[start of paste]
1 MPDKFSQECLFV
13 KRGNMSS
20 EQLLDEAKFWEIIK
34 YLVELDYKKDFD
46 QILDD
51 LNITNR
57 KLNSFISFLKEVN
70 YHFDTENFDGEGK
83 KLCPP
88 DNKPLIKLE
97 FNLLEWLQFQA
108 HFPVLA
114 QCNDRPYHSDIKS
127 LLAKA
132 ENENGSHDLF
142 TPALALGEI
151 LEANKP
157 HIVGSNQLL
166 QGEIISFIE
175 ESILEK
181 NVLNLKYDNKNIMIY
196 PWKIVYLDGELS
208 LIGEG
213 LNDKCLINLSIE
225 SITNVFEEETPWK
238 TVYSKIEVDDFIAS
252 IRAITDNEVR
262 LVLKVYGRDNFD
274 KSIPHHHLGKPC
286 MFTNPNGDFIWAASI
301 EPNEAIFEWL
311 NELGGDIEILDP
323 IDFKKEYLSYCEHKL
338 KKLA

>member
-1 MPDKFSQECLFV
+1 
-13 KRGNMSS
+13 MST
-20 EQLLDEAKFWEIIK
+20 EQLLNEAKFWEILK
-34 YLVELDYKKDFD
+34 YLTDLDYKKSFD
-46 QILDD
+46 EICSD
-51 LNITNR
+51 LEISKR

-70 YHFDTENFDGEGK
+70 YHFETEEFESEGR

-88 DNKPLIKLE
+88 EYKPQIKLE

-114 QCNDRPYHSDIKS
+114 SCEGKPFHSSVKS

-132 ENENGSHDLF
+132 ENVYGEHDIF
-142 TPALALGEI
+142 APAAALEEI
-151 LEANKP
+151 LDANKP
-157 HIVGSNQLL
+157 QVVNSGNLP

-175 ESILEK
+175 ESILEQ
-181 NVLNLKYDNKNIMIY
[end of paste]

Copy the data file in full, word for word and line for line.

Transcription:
1 MPDKFSQECLFV
13 KRGNMSS
20 EQLLDEAKFWEIIK
34 YLVELDYKKDFD
46 QILDD
51 LNITNR
57 KLNSFISFLKEVN
70 YHFDTENFDGEGK
83 KLCPP
88 DNKPLIKLE
97 FNLLEWLQFQA
108 HFPVLA
114 QCNDRPYHSDIKS
127 LLAKA
132 ENENGSHDLF
142 TPALALGEI
151 LEANKP
157 HIVGSNQLL
166 QGEIISFIE
175 ESILEK
181 NVLNLKYDNKNIMIY
196 PWKIVYLDGELS
208 LIGEG
213 LNDKCLINLSIE
225 SITNVFEEETPWK
238 TVYSKIEVDDFIAS
252 IRAITDNEVR
262 LVLKVYGRDNFD
274 KSIPHHHLGKPC
286 MFTNPNGDFIWAASI
301 EPNEAIFEWL
311 NELGGDIEILDP
323 IDFKKEYLSYCEHKL
338 KKLA

>member
-1 MPDKFSQECLFV
+1 
-13 KRGNMSS
+13 MST
-20 EQLLDEAKFWEIIK
+20 EQLLNEAKFWEILK
-34 YLVELDYKKDFD
+34 YLTDLDYKKSFD
-46 QILDD
+46 EICSD
-51 LNITNR
+51 LEISKR

-70 YHFDTENFDGEGK
+70 YHFETEEFESEGR

-88 DNKPLIKLE
+88 EYKPQIKLE

-114 QCNDRPYHSDIKS
+114 SCEGKPFHSSVKS

-132 ENENGSHDLF
+132 ENVYGEHDIF
-142 TPALALGEI
+142 APAAALEEI
-151 LEANKP
+151 LDANKP
-157 HIVGSNQLL
+157 QVVNSGNLP

-175 ESILEK
+175 ESILEQ
-181 NVLNLKYDNKNIMIY